Les ruines d'Angkor, de Dong Duong et de Myson (Angkor, Dong Duong and My Son Ruins)

by Charles Carpeaux

The travelogue of an early explorer and archaelogist in Angkor and Champa areas

Carpeaux Ruines

Type: paperback

Publisher: Mme J.B. Carpeaux, mother of the author, in Paris

Edition: Facsimile by Hachette Livres/ BNF, 2013

Published: 1908

Author: Charles Carpeaux

Pages: 284

ISBN: 978-2013262262

Language : French

Photographer and archaeologist Charles Carpeaux traveled extensively in Indochina and Cochinchina at the turn of the 20th century. His travelogue, completed with letters to his mother (who edited this edition after the author’s death in 1904), is an important contribution to the history of Angkorian and Champa site exploration, and a precious testimony on the daily life in Indochina then.

About Dong Duong archaelogical site, in Quang Nam, modern Vietnam:

The most important site (with My Son) in north and central Vietnam for our knowlege of the Cham civilization and art, Dong Duong is a ruined Buddhist monastery complex of the late 9th century. According to Encyclopaedia Britannica, the architectural detail is distinguished from the My Son work by its greater emphasis upon the plasticity of architectural elements such as angle pilasters and porticoes. The circuit wall was about one kilometre long and once contained many shrines dedicated to Buddhist deities. It is possible that, when this complex of brick courts, halls, and gate pavilions was intact, it may have resembled very closely the contemporary Buddhist monasteries of northeastern India.”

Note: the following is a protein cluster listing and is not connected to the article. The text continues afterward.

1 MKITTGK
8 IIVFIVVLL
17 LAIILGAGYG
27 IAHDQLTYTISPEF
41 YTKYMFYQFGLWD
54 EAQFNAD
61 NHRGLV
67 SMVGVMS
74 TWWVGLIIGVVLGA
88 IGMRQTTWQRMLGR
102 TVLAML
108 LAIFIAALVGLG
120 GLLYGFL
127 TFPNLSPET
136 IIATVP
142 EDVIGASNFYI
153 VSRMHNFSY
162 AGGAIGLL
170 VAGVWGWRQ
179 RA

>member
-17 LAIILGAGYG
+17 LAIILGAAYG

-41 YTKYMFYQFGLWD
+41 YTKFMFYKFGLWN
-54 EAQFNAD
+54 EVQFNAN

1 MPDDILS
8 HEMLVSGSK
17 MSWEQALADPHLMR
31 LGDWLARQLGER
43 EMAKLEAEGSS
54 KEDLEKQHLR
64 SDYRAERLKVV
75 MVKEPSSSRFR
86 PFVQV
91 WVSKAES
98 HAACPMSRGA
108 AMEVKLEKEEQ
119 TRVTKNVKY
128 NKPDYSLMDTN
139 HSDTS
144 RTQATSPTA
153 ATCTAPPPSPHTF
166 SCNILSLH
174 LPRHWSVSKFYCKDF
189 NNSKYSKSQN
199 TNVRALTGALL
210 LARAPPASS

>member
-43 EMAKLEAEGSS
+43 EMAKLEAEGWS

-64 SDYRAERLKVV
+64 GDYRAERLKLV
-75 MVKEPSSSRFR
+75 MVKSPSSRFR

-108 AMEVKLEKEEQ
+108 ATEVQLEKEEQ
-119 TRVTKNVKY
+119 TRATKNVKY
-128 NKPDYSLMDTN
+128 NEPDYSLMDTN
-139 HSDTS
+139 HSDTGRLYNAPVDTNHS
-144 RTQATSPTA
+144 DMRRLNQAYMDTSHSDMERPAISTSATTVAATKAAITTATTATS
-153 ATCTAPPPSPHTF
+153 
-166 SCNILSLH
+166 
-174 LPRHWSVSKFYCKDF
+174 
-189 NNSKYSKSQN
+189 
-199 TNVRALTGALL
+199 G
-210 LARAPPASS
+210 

Charles Carpeaux at Dong Duong site, 1902 (EFEO Collection, WP640 Republication)

Tags: Cham civilization, Champa, Western explorers, Vietnam, archaeology, photography

About the Author

Carpeaux Charles

Charles Carpeaux

The son of famous French sculptor and painter Jean-Baptiste Carpeaux, Charles Carpeaux (25 Apr. 1875, Paris — 28 June 1904, Saigon) went to Angkor for two exploratory missions in 1900 and 1903, before passing away from dysentry and exhaustion.

An artist himself, he entered the Musée du Trocadéro in Paris at a young age, pursuing comparative studies in sculpture and painting, and starting a vast study on his father’s body of work. He also assisted Louis Delaporte at the Musée in cataloguing Khmer sculptures and bas-relief mouldings.

Sent to Indochina to take part to the preliminary inspections of Khmer temples by EFEO, he rapidly became Head of Technical Services of the Ecole Francaise d’Extreme-Orient, while operating as a photographer on digging and restoration sites, in particular for monuments dating back from the Kingdom of Champa.

In addition to his archaelogical and artistic work, he left an instructive Diary-Travelogue, first published in 1908, Les ruines d’Angkor, de Dong-Duong et de Myson.


Charles Carpeaux in Angkor (Photo Musée du Petit Palais, Paris)

Note: In his tender age, Charles often posed — with and without his mother, Amélie Victorine Marie Clotilde de MONTFORT (18471908) — for his father, the acclaimed sculptor and Prix de Rome (1854) Jean-Baptiste Carpeaux. He is the subject of the Wounded Cupid” sculpture, kept at the Lisbon Gulbenkian Museum (read more here):

charles-carpeaux-5yearold-jeanbaptiste.jpg#asset:4019Charles Carpeaux as Wounded Cupid, by Jean-Baptise Carpeaux (Museu Calouste Gulbenkian, Lisbon)